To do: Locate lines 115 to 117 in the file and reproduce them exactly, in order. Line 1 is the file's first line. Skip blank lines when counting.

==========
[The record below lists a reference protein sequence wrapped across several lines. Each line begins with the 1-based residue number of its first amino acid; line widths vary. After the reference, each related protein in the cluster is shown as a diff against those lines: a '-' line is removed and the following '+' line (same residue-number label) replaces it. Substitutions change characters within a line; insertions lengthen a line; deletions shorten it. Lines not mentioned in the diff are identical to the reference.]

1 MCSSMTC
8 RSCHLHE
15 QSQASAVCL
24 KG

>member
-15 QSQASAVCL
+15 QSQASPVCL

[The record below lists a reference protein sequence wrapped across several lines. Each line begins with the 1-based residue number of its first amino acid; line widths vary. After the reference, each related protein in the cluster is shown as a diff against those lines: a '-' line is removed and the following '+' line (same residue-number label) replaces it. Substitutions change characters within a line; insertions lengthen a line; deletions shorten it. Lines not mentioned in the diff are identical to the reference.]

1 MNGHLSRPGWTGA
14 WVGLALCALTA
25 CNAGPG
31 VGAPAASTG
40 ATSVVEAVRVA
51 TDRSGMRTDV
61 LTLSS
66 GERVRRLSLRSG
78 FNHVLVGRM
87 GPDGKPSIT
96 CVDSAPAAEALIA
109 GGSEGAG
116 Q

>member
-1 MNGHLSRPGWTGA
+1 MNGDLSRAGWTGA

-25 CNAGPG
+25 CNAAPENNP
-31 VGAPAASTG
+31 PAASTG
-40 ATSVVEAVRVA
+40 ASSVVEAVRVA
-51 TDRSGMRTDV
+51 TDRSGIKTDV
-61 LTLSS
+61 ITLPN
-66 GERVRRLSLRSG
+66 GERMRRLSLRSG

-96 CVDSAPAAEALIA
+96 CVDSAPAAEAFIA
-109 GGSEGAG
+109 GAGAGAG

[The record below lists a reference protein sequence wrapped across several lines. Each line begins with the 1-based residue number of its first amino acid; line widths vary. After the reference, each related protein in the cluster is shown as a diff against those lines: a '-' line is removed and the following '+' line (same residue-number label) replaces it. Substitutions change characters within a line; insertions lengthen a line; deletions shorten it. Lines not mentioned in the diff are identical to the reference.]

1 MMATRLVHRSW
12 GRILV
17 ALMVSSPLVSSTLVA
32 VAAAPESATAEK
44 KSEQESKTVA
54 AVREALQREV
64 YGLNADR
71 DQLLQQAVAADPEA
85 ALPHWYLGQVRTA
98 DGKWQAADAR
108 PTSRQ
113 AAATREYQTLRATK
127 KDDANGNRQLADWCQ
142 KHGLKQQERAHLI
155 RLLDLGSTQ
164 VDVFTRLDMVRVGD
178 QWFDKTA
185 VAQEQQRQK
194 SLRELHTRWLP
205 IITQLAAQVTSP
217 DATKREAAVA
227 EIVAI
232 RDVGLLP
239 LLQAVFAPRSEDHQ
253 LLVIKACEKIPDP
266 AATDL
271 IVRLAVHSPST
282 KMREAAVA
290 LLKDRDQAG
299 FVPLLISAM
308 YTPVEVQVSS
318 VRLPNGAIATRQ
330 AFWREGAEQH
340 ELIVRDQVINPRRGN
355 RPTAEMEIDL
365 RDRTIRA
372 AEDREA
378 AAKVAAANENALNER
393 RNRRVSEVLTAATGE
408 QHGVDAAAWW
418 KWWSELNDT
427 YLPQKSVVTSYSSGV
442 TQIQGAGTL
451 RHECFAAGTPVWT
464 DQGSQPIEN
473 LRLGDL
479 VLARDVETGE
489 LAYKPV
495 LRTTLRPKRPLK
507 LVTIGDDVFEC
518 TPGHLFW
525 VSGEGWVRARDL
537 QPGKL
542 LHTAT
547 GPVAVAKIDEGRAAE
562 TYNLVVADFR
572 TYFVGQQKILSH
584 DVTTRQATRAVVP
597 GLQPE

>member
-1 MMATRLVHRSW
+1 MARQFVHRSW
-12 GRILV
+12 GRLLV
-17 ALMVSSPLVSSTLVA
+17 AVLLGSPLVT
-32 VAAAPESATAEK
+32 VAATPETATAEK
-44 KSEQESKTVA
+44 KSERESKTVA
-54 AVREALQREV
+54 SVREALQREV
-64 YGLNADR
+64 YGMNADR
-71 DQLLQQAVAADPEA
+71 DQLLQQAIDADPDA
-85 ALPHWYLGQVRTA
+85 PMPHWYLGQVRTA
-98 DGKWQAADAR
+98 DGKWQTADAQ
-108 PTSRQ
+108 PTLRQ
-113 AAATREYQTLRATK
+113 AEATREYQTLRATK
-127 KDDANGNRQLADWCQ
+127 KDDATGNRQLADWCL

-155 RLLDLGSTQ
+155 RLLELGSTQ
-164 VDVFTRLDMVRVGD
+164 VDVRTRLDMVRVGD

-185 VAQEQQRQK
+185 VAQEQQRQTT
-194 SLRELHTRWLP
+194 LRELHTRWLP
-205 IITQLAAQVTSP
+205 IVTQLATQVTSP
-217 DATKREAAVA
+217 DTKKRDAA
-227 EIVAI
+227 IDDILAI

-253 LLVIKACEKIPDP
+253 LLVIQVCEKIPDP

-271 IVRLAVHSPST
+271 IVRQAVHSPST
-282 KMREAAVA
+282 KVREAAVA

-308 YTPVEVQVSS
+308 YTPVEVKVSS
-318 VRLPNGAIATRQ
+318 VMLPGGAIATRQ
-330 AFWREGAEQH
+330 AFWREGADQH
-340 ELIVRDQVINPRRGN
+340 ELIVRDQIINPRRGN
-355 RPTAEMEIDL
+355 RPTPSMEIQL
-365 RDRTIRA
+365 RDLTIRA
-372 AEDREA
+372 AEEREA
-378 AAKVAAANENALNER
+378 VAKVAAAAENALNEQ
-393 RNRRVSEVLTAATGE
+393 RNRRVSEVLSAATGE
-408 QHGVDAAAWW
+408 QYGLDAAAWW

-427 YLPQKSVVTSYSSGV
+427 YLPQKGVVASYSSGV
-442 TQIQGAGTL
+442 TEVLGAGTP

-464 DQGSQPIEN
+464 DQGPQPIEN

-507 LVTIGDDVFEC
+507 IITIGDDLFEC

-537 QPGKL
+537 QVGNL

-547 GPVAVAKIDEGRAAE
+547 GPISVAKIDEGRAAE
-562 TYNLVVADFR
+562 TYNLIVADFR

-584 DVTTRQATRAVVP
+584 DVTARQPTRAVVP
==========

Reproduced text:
-64 YGLNADR
+64 YGMNADR
-71 DQLLQQAVAADPEA